Longtime readers know I'm a sucker for a classic retelling. Jane Austen is my usual catnip, but I'm glad I took a chance on this updated Jane Eyre, set in contemporary Birmingham, Alabama, in the Thornfield Estates neighborhood of Mountain Brook. In Hawkins's version, Jane becomes a dog-walker with a troubled past she'd prefer to keep hidden, Bertha the owner of a Southern home and fashion empire that put me in mind of Draper James, and Eddie the handsome, grieving widower looking to rebuild his life after tragedy—or so he says. A dark kind of fun. More info →
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The Power of Writing It Down: A Simple Habit to Unlock Your Brain and Reimagine Your Life

The Power of Writing It Down: A Simple Habit to Unlock Your Brain and Reimagine Your Life

I was honored to provide an endorsement for Ally, which reads: Good things come to those who write. I'm thrilled that this book will help so many people benefit from the power of putting words on the page, learning through Allison Fallon's firm but friendly instruction both why and how to develop their own writing practice—because words can change everything. More info →
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What Could Be Saved

What Could Be Saved

Despite its hefty 464-page length, I finished most of this family drama in a single day. The Preston family moved from Washington, DC to Bangkok during the Vietnam War. When they returned home several years later nothing was the same—not in their country and not in their family, because while in Thailand their eight-year-old son had been kidnapped and was now presumed dead. This story opens with that boy's sister opening an email, a message from Thailand saying, I think I have your brother. Will you come get him? In dual timelines that span 47 years, the story probes the long-held secrets the Preston family members have been keeping, and their devastating consequences. More info →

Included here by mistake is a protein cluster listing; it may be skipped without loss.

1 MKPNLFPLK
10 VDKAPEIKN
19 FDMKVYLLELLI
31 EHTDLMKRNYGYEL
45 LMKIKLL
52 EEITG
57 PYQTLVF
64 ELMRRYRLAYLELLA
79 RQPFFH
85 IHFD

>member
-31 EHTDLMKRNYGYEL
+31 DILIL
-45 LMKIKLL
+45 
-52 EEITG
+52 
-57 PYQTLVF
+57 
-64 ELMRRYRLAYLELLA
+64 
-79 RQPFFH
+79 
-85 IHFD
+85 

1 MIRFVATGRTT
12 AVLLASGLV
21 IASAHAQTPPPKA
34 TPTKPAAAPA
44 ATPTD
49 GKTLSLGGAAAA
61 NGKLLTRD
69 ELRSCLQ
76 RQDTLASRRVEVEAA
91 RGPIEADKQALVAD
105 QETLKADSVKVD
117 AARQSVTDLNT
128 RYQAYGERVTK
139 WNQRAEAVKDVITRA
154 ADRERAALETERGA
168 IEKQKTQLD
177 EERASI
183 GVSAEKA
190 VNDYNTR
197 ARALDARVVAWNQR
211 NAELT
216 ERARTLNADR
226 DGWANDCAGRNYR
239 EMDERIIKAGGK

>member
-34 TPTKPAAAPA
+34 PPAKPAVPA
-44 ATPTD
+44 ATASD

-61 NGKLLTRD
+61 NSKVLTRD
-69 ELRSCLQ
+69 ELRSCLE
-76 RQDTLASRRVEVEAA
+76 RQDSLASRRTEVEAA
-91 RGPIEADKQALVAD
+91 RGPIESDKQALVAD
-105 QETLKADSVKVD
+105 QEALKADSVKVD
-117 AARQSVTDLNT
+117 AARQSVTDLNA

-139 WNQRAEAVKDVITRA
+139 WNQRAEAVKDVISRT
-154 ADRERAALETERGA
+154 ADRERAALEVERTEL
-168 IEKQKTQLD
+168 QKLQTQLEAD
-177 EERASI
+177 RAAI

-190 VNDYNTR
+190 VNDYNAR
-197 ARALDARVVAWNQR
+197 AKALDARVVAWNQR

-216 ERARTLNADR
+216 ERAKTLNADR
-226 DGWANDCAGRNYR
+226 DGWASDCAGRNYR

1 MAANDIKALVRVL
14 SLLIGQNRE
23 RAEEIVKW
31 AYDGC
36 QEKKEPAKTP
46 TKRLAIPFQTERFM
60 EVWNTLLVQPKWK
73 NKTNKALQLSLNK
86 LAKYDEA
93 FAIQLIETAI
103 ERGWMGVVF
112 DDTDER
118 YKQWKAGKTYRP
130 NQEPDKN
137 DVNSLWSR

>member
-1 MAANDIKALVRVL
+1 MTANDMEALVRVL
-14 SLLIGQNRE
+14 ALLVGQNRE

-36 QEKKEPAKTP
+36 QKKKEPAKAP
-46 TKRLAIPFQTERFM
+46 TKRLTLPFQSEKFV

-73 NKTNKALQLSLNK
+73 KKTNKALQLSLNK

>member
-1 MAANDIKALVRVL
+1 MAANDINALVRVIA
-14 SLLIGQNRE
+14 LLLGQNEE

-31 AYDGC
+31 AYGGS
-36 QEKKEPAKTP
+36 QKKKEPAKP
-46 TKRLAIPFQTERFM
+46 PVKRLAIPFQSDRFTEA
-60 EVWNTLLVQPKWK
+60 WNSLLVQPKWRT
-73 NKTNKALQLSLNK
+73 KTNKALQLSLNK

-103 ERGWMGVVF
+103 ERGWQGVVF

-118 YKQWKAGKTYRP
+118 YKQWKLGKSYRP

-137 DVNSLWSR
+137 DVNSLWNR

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The Biggest Bluff: How I Learned to Pay Attention, Master Myself, and Win

The Biggest Bluff: How I Learned to Pay Attention, Master Myself, and Win

This book was such a delightful surprise. I never expected to love—or even read—a book about poker, but several readers with great taste told me to prioritize this one, and I'm glad I listened. In this story-driven narrative, author and New Yorker journalist Konnikova tells how and why she dedicated several years of her life to becoming a professional poker player, and seamlessly connects what she learns at the table to making better decisions and living a more satisfying life. Endlessly fascinating and laugh-out-loud funny. More info →
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Walking: One Step At a Time

Walking: One Step At a Time

I've had this little book on my stack for well over a year, and am so glad I picked it up as one of my final 2020 reads! I loved it so much. This book in translation (from the original Norwegian) is a little bit personal story, a little bit philosophical meditation on just that—how walking is grounding and expansive. I took a ridiculous number of notes in my book journal (which I shared with the Modern Mrs. Darcy Book Club in our Best Book of the Year event, along with all the quotes I had to read out loud to my family). More info →